If he is ever able to get a woman to actually talk to him he will find that they rather appreciate being included in marital decisions of the magnitude of investing--even $1 much less one-hundred grand.

Jul 30, 2005 12:07 pm

hawg says:   i would tell the guy to talk it over with his wife and get back to me.


You must be joking. You are going to let your prospect try to convey your sales presentation to his wife alone at home......without you?  and then hope that he will "get back to you" ?  


I would have suggested that we have a follow up appointment ASAP that "includes" the missing spouse.  How do you know that she isn't the actual decision maker, and by not speaking directly to her you have ticked her off and will never get the account?  How do you know that he isn't just trying to blow you off by using his spouse as an excuse?  You don't know those things until you see the interaction between BOTH spouses, at the same time, while you are making your presentation.  Dreaming that he will accurately convey the details of the investment or investment plan to her and persuade her to accept your proposal is just that.....a dream.  If you let him walk out the door with that dream, you might as well kiss that prospect goodbye.


Sometimes being a financial advisor takes the skills and tact of a marriage couselor.

Jul 30, 2005 12:30 pm

This is why it's good to have adults on this forum--to pose questions and to come along and correct the children.


Looney, first the opportunity to ask for a joint opportunity was not given in the original question although it is certainly viable.


That said, I happen to be one-half of a marriage that involves a wife who would not want to sit through a presentation by you or any other salesperson--but damn sure would want to be consulted about a decision as weighty as a $100,000 investment.


I think that if you have done a decent job of explaining something to Spouse A you do not need to push for an opportunity to make the same presentation again to Spouse B in the presence of Spouse A.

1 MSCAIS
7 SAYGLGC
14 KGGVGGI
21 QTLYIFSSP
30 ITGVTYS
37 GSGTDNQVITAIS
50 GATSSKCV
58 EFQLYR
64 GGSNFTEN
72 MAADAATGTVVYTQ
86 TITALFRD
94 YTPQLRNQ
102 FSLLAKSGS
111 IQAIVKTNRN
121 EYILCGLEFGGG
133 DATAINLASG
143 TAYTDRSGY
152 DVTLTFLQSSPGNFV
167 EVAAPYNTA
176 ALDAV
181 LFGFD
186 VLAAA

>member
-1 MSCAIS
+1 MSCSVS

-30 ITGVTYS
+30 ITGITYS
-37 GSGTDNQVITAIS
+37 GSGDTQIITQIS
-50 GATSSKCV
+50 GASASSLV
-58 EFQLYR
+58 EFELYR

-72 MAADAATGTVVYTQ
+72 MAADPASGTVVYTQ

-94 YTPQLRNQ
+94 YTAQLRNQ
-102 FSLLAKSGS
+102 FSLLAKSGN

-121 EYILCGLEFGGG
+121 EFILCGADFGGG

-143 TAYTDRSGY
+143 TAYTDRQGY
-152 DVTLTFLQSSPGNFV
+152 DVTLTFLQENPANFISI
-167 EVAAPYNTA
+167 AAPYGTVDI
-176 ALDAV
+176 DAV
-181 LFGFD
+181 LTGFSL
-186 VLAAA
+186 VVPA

For one thing you are signalling to Spouse A that you do not trust their ability to discuss things with their own spouse--always dangerous.  Second, Spouse A is not telling you no they are simply saying that they want to talk it over with their spouse.


I say the risk of being unimpressive to the wife is greater than the risk of allowing the husband to talk it over in private with her.


How do you feel about this?


You have made a presentation to my wife and me.  She thanks you for your time and says that we'll let you know, that we want to talk about it.


Do you express that you understand and ask when we will let you know or do you follow a Top Gun Producer approach and tell us, "Look, I came all the way out here to talk with you and I want a decision now.  I am going to step out to my car and have a cigarette and when I finish I expect an answer?"

Jul 30, 2005 12:58 pm
Terminator:

Put doesn't know how to close. He is obviously a failed planner!!!


Ah, a Top Gun Producer right here in river city.


If you want to see a real joke go over to that website.


Describing it as immature and childish would be generous.

Jul 30, 2005 2:23 pm

Since I have just finished a grueling yard work session (killing star thistle and beating back the blackberry bushes) I have time to sit, thankfully, in my cool house and play with this scenario. 


Put or whoever said:    That said, I happen to be one-half of a marriage that involves a wife who would not want to sit through a presentation by you or any other salesperson--but damn sure would want to be consulted about a decision as weighty as a $100,000 investment.


Same here, except my husband leaves the investing decisions to me, but also would resent not being consulted.  I have many couples where the wife is the financial decision maker. You can't assume that you are talking to the final authority when you are dealing with one person of a pair.  You also can't assume that they both have the same risk tolerance and goals.  Sometimes when dealing with a couple, I have to walk a very fine line to get a compromise decision that will make everyone happy.


Another very good reason to bring the wifey into the decision making process and face to face with me.... is that at some point it is most likely that the wife will be the survivor. I want to already have a relationship of trust with BOTH of the parties (and their children as well) so that when one of them, usually the husband, goes off into the great beyond, the wife will continue to do business with ME.


I think that if you have done a decent job of explaining something to Spouse A you do not need to push for an opportunity to make the same presentation again to Spouse B in the presence of Spouse A.